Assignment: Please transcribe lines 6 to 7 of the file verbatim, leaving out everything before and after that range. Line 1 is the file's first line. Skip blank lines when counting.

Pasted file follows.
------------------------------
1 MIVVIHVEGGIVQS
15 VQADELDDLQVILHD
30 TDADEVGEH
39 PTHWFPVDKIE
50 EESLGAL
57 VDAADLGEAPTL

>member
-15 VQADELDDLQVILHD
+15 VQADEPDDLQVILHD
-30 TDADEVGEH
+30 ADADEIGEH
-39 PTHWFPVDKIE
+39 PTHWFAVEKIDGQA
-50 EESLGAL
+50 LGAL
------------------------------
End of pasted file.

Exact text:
57 VDAADLGEAPTL

>member